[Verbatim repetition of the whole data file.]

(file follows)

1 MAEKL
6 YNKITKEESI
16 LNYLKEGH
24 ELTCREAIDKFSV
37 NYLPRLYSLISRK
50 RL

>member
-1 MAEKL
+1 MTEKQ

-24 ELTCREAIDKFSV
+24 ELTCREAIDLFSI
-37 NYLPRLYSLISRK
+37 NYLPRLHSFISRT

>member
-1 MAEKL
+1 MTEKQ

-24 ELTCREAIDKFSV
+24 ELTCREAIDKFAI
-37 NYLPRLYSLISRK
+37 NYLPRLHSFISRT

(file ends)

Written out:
1 MAEKL
6 YNKITKEESI
16 LNYLKEGH
24 ELTCREAIDKFSV
37 NYLPRLYSLISRK
50 RL

>member
-1 MAEKL
+1 MTEKQ

-24 ELTCREAIDKFSV
+24 ELTCREAIDLFSI
-37 NYLPRLYSLISRK
+37 NYLPRLHSFISRT

>member
-1 MAEKL
+1 MTEKQ

-24 ELTCREAIDKFSV
+24 ELTCREAIDKFAI
-37 NYLPRLYSLISRK
+37 NYLPRLHSFISRT